Along with other challenges; including inadequate infrastructure and limited information/awareness, the scarcity of essential supplies like sanitary pads is a critical issue that has not received adequate attention. Social stigmas and cultural taboos surrounding menstruation further exacerbate these challenges, making it difficult for girls to seek the support and information they need.  

Well knowing that economic disparities have exacerbated period poverty, with only the privileged able to afford menstrual products. The less fortunate often resort to desperate measures, including risky behaviors to raise funds for pads. Young people often depend on their parents for these supplies, who are already burdened with numerous responsibilities. High levels of poverty worsen the situation, as the price of a pad ranges from 3,000 to 9,000 shillings, an amount that could cover part of school fees for a daughter in some regions. This disparity undermines the fundamental goal of ensuring equal opportunity for all, as girls face unnecessary barriers that hinder their educational advancement and overall well-being. It is imperative that governments and stakeholders prioritize initiatives that address menstrual health as a core component of women’s rights and empowerment. 

It’s been eight years since the government committed to providing menstrual health products to school-going girls, a promise outlined in the 2016–2021 Manifesto of the ruling National Resistance Movement (NRM) government, with the objective of addressing school dropout rates and supporting menstrual hygiene, dignity, and the well-being of adolescent girls in primary and secondary schools. However, this pledge remained unfulfilled by the end of the term. 

The implementation of the pledge was anticipated in the Financial Year 2017/2018; however, the initiative has remained only on paper, eight years since President Yoweri Kaguta Museveni made the pronouncement. In April 2020, First Lady Janet Museveni, Minister of Education and Sports, announced plans for a sanitary pad manufacturing factory to distribute pads in schools nationwide at no cost. However, this plan is yet to materialize.  

As we mark Menstrual Health Awareness Month, I take this moment to remind the government of this important commitment outlined in the 2016–2021 Manifesto of the ruling National Resistance Movement (NRM) government. Every May of each year is Menstrual Health Awareness Month, an opportunity to create awareness on MHM and amplify/challenge key issues on periods, among them the unfulfilled pledges on MHM. This campaign culminates into the commemoration of International Menstrual Hygiene Day celebrated 28 may. May is the 5th month of the year, and the average length of menstruation is 5 days every month.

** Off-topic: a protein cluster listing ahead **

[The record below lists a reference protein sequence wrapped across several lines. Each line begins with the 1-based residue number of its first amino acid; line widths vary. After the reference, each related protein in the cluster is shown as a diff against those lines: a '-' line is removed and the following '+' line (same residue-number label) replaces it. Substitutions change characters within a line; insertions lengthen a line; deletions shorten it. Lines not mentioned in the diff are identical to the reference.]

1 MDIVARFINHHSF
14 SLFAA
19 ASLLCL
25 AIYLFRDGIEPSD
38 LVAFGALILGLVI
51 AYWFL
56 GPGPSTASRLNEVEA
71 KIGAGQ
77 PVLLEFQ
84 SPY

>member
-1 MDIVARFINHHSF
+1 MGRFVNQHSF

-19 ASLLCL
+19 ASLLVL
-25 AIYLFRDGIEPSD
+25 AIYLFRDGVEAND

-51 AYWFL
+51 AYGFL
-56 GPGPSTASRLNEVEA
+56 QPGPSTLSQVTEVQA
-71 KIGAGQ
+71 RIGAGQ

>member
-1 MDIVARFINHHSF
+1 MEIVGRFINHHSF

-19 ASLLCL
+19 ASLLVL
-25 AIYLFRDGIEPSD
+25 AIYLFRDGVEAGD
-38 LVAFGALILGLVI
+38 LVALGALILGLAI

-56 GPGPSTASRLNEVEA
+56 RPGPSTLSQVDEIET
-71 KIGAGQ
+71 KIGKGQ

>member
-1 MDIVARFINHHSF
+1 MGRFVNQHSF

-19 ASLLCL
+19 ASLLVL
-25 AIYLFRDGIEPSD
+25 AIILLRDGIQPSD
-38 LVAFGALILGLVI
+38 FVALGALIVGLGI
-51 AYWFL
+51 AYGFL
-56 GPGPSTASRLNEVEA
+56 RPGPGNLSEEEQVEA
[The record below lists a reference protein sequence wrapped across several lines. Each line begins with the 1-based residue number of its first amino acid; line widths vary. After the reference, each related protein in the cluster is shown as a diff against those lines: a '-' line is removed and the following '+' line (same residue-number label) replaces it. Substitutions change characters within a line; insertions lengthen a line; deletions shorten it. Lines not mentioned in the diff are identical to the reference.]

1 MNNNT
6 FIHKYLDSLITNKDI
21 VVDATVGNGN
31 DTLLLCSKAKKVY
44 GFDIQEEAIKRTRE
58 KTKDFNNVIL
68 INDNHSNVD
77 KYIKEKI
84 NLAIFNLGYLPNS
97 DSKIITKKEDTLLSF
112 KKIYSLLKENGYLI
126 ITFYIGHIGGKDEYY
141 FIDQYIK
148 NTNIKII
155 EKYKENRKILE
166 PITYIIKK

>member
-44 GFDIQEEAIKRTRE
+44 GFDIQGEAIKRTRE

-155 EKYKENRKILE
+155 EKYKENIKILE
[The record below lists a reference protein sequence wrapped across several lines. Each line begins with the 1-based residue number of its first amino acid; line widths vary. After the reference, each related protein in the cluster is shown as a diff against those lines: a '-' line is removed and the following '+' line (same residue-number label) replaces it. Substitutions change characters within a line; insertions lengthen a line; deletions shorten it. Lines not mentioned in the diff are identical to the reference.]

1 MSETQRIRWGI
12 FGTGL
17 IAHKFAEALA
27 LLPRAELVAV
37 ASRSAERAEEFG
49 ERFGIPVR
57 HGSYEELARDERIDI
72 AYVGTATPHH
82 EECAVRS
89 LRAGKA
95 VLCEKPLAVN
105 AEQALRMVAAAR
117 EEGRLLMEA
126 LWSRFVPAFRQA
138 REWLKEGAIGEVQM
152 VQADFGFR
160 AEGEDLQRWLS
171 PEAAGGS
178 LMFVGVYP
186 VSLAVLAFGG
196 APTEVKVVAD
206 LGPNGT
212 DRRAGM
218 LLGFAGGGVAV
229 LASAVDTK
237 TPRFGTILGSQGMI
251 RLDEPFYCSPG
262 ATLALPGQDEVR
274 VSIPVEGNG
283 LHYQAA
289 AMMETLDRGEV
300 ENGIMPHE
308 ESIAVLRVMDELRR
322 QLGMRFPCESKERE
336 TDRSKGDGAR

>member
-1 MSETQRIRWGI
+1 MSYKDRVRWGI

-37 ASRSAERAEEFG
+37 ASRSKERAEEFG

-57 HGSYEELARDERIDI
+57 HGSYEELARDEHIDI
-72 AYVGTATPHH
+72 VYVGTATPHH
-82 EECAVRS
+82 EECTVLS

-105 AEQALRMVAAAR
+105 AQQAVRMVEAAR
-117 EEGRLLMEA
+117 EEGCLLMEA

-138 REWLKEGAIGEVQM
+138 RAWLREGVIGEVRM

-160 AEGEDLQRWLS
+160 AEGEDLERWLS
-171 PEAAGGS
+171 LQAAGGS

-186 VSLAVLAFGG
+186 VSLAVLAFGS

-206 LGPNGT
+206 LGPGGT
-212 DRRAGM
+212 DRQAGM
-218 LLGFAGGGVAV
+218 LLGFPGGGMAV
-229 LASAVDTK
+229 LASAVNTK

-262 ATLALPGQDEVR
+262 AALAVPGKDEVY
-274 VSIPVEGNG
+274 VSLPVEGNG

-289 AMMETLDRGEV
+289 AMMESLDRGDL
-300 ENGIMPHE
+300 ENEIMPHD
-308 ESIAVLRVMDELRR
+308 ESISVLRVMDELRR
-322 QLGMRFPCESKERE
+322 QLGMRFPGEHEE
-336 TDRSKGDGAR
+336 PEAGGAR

Whereas Uganda has demonstrated commendable efforts in advancing women’s empowerment and leadership through various policies, programs, and affirmative action measures, there remains a notable gap in addressing menstrual health management among girls, which directly impacts their ability to compete equally with boys in education.  

Investing in menstrual health for girls is not only a matter of health and hygiene but also a critical step towards advancing toward an equal future. While strides have been made in promoting gender equality and empowering women in other areas, the critical issue of providing adequate support for menstrual health has often been overlooked. 

Menstrual Health Management (MHM) should be promoted as a critical aspect of gender equality and women’s rights. We have to ensure that menstruation is not a barrier to education, work, or participation in society. Menstrual Hygiene (MH) is a key and a fundamental concern that specifically touches on the existence, productivity, performance, and well-being of girls in school. 

Whereas the legal framework in Uganda is alive to maternal and reproductive health rights, like Articles 30 and 34 of the 1995 Constitution of Uganda which provides for the right to education to all persons of Uganda and imposes the responsibility of providing children with basic education on the state and the parents, Uganda in its aspiration to provide maternal and reproductive health services for girls and women and specifically on Menstrual Hygiene, still faces social, economic, and cultural challenges leaving a lot to be desired.